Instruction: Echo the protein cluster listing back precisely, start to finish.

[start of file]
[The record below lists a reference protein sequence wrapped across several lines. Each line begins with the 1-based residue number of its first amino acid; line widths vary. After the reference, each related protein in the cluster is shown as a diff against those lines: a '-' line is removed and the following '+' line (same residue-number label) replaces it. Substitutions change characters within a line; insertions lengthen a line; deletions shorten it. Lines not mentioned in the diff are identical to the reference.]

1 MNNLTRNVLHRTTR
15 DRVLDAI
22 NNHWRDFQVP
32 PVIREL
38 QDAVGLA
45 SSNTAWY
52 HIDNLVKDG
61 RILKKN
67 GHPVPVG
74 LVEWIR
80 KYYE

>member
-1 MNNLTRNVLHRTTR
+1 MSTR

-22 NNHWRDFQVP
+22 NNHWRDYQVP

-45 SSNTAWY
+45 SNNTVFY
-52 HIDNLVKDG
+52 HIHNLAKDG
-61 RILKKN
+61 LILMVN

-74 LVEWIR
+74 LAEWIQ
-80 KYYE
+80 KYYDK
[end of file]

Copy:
[The record below lists a reference protein sequence wrapped across several lines. Each line begins with the 1-based residue number of its first amino acid; line widths vary. After the reference, each related protein in the cluster is shown as a diff against those lines: a '-' line is removed and the following '+' line (same residue-number label) replaces it. Substitutions change characters within a line; insertions lengthen a line; deletions shorten it. Lines not mentioned in the diff are identical to the reference.]

1 MNNLTRNVLHRTTR
15 DRVLDAI
22 NNHWRDFQVP
32 PVIREL
38 QDAVGLA
45 SSNTAWY
52 HIDNLVKDG
61 RILKKN
67 GHPVPVG
74 LVEWIR
80 KYYE

>member
-1 MNNLTRNVLHRTTR
+1 MSTR

-22 NNHWRDFQVP
+22 NNHWRDYQVP

-45 SSNTAWY
+45 SNNTVFY
-52 HIDNLVKDG
+52 HIHNLAKDG
-61 RILKKN
+61 LILMVN

-74 LVEWIR
+74 LAEWIQ
-80 KYYE
+80 KYYDK